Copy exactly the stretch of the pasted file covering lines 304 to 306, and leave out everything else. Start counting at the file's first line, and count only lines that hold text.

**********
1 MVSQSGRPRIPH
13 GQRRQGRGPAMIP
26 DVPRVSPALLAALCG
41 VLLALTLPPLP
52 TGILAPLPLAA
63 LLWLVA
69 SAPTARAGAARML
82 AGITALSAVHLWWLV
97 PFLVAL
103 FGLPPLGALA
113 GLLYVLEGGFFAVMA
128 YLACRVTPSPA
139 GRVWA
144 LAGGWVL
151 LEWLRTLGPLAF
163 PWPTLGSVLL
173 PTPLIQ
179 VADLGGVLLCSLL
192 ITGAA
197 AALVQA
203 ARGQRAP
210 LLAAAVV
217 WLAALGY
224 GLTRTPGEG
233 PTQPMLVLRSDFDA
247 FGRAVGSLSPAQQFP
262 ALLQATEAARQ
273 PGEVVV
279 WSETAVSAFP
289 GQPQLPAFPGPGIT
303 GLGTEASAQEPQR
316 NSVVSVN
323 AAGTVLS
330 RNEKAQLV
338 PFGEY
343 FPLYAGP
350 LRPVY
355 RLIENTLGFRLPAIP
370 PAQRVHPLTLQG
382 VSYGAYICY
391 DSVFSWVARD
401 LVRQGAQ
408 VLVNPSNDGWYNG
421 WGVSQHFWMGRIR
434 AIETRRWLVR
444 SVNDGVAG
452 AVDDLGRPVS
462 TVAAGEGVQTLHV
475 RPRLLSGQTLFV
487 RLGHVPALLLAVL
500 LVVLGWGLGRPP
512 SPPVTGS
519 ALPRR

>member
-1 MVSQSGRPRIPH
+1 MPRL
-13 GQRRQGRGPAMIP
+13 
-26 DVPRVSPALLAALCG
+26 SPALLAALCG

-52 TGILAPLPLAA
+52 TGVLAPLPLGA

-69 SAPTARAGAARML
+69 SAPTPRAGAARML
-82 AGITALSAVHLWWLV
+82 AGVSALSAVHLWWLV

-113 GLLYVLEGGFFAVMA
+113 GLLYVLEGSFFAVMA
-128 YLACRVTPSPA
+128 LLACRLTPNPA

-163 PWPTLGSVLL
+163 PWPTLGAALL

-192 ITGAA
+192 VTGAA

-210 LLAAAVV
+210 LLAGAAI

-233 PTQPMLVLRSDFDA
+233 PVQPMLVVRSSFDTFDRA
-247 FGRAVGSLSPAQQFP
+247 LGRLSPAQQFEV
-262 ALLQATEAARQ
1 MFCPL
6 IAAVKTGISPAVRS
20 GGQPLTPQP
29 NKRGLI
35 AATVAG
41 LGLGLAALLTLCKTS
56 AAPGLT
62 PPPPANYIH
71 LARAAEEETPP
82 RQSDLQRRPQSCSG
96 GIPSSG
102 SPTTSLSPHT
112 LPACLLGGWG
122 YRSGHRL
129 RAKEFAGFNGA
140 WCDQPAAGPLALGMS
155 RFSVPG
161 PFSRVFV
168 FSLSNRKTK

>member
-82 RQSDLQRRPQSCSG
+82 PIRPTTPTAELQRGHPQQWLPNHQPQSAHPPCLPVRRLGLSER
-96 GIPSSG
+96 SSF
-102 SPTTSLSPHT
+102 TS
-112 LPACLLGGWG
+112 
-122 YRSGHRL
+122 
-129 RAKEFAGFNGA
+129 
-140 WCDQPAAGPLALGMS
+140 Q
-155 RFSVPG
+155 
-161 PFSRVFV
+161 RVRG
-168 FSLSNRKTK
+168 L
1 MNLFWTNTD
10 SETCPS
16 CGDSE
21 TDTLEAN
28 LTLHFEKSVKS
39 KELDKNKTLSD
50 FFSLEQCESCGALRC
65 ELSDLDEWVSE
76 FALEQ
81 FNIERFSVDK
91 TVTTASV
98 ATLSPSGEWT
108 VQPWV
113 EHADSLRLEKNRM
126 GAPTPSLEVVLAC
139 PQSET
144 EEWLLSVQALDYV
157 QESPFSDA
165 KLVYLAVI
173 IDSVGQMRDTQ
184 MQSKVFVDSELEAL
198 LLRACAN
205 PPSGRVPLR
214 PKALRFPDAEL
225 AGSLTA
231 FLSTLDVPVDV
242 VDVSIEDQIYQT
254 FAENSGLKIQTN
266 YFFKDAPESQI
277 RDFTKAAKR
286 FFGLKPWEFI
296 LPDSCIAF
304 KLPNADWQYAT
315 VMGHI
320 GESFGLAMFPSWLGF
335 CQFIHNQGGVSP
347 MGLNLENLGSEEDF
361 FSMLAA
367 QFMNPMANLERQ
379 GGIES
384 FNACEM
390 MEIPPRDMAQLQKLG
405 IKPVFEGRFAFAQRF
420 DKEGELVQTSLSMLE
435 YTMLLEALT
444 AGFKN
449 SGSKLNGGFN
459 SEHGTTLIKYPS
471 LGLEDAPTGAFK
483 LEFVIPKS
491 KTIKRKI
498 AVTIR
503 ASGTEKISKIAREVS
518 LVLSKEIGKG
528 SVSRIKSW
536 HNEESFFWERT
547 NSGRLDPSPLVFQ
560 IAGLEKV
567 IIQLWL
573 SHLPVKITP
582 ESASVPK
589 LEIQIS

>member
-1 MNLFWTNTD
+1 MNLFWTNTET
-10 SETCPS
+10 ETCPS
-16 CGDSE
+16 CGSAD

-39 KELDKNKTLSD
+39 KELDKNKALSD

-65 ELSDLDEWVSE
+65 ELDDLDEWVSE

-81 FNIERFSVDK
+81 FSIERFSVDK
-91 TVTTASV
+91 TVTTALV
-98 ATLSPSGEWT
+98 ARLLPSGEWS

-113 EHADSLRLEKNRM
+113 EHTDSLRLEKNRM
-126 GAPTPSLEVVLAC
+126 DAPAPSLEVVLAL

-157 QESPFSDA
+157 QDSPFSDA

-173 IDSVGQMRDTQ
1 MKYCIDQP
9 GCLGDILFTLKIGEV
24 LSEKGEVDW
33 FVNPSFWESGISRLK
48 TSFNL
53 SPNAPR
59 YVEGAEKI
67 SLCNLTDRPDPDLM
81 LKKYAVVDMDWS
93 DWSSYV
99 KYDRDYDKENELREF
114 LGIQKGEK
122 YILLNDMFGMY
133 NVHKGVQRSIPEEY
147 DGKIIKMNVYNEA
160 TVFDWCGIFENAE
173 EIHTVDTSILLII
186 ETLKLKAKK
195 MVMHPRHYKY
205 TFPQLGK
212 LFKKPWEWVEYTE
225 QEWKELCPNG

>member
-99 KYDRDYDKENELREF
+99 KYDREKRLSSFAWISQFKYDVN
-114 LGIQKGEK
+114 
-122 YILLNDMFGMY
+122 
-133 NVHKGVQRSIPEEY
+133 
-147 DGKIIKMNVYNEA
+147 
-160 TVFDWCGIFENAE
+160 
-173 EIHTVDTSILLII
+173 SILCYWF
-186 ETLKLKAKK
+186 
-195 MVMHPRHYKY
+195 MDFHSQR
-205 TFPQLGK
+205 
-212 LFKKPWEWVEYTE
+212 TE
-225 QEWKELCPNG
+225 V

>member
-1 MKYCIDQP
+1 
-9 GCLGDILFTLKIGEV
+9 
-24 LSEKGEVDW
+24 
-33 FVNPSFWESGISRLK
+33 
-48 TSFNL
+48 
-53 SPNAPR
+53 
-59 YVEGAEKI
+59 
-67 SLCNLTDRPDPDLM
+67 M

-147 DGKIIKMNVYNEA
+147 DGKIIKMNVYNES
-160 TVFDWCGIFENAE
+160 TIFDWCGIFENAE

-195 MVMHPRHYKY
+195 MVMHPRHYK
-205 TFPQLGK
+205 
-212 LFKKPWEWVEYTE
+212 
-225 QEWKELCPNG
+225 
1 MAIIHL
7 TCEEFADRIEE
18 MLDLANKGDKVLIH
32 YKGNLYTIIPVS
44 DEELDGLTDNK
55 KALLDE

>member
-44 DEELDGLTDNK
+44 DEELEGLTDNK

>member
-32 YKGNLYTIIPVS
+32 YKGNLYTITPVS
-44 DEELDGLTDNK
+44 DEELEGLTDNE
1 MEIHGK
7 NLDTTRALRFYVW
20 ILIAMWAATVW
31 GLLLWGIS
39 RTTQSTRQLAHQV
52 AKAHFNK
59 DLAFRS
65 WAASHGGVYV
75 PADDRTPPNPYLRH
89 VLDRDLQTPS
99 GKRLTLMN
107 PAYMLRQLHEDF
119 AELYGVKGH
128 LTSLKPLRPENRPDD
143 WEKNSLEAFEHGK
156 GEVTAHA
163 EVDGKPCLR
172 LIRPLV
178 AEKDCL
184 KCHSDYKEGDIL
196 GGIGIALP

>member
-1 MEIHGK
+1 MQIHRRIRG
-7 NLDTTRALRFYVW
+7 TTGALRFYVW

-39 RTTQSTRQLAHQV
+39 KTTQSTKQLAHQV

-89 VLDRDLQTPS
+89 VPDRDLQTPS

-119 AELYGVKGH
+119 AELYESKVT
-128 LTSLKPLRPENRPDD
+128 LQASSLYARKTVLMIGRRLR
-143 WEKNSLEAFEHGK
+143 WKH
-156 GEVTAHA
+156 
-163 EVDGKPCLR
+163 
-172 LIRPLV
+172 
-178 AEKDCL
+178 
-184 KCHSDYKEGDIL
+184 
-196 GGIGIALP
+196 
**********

59 DLAFRS
65 WAASHGGVYV
75 PADDRTPPNPYLRH